So, how about giving it a try? By joining your child in this therapeutic play journey, you’re not just becoming their best playmate, but also their best ally in their path towards healing and happiness. Now that’s what we call a parenting win!
How can parents help?
Are you eager to support your child’s progress in play therapy even more? There’s another thing you can do! By changing the way you handle challenges with your child, you can make a big difference. Instead of just reacting to what’s happening on the surface, try to understand what’s really going on underneath. It’s like becoming a detective, seeking clues to understand your child’s feelings and behaviors better.
Here’s the thing: kids don’t always express their feelings like adults do. When they’re struggling with something, it might come out in their behavior. So, when your child acts out or behaves in a way that puzzles you, don’t jump to conclusions. Instead, pause for a moment. Try to see beyond the behavior to the feelings or worries that might be causing it.
Remember those play therapy skills we talked about earlier?
This is where they come in handy. By using the techniques you learn, you can help your child express what they’re feeling and navigate through it. Studies show that when parents use these skills, kids often get better faster than with therapists alone.
But the best part? By seeking to understand your child in this way, you’re not only helping them in the here and now. You’re also teaching them a valuable life skill. They’ll learn to look beyond the surface of their own feelings and behaviors, which is a skill they’ll use for the rest of their life. So why not give it a try? Remember, you’re not just a parent. You’re also your child’s best ally in their journey towards feeling better.
Teachers and Play Therapy
And what about teachers, the everyday heroes in the classroom? Well, you’re just as important in this play therapy journey! You see, you can also learn to use these therapeutic play methods, just like parents can. And the great thing is, implementing these methods in the classroom doesn’t just help one child, it can have a positive impact on the entire class. Now that sounds like a classroom revolution!
As a teacher, you’ve got the opportunity to apply these child-centered play therapy skills in your day-to-day teaching. This means you won’t have to wait for a counseling session to provide your students with the benefits of play therapy. It becomes part of your regular teaching routine, helping your students navigate their feelings and behaviors more effectively, right within the walls of your classroom.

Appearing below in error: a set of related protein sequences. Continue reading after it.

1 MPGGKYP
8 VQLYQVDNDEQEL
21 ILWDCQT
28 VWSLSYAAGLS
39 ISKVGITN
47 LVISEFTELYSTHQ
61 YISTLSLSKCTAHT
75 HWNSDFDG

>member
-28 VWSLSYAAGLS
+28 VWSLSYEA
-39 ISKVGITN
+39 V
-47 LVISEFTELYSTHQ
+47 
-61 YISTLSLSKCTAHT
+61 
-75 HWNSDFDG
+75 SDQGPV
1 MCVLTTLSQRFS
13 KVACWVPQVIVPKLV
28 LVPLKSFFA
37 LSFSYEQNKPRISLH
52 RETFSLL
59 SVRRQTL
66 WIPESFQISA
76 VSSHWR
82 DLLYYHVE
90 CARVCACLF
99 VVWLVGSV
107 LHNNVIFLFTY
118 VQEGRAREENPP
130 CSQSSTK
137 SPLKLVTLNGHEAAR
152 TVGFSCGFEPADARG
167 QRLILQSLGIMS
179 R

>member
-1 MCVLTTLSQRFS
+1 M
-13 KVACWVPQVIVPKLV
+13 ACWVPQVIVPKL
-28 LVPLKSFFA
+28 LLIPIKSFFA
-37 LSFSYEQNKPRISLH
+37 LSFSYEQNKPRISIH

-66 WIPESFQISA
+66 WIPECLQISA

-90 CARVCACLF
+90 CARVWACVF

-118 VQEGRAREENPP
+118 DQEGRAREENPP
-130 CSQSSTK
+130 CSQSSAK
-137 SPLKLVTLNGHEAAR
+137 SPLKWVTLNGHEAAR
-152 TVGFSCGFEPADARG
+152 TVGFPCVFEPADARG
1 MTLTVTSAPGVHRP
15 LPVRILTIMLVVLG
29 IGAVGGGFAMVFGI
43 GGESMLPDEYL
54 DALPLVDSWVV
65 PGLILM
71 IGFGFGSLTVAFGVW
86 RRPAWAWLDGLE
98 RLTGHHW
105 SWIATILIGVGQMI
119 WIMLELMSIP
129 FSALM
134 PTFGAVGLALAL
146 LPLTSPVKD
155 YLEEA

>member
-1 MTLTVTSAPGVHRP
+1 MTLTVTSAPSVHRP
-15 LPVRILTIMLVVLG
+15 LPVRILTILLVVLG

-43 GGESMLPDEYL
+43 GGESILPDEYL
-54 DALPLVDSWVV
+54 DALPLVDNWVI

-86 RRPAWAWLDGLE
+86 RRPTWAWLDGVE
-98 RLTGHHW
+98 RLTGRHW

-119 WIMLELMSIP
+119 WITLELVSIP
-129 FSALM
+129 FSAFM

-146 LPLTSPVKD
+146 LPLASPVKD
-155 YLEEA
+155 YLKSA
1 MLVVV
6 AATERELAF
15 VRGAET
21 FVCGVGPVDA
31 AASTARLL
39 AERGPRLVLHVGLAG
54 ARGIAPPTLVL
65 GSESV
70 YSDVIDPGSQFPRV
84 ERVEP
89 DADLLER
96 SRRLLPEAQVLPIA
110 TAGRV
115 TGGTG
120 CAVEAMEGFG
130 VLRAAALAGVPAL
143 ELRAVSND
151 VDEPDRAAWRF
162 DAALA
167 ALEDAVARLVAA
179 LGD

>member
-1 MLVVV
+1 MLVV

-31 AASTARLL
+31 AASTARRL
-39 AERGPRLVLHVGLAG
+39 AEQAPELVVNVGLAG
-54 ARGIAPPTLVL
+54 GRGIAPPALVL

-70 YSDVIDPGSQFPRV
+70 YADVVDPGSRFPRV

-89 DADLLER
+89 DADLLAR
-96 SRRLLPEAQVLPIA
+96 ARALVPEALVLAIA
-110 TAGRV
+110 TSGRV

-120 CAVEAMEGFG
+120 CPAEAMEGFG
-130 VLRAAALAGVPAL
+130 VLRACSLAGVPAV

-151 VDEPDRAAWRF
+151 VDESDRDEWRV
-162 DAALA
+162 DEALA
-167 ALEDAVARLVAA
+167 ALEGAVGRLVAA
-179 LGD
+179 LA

So, what’s the real magic here?
Well, by introducing these therapeutic methods into your lessons, you’re not only helping students academically, but also promoting their emotional well-being. And when kids feel better, they learn better. This is what we call a true win-win situation in education!
Let’s make the classroom a happier and healthier place for everyone. By getting involved in play therapy, you’re not just teaching your students their ABCs and 123s, but also helping them learn the language of emotions and self-expression. That’s a lesson they’ll carry with them for life. So, why not hop on this journey and become not only an educator but also a facilitator of growth and emotional resilience?
What They Say
“I highly recommend Deborah to any parent that is struggling with their child. Her teachings were extremely helpful in guiding me towards a more understanding and empathic approach with my child.”
“Deborah Woods and Playtime Power have been a complete Godsend, like 100%. A miracle. I’ve discovered how to bond with my daughter in a way I’ve never done before.”
“I was losing hope that I would ever find someone to help my son with his behavioral issues. Deborah’s program taught me so much, not only about my son but also about myself and how I parent. I have seen a steady decline in behavior issues, both at home and at preschool. I honestly did not think play therapy would help at all – but it does wonders! She is really a Godsend.”
“Highly recommend for parents looking for healthy ways to empower their headstrong children.”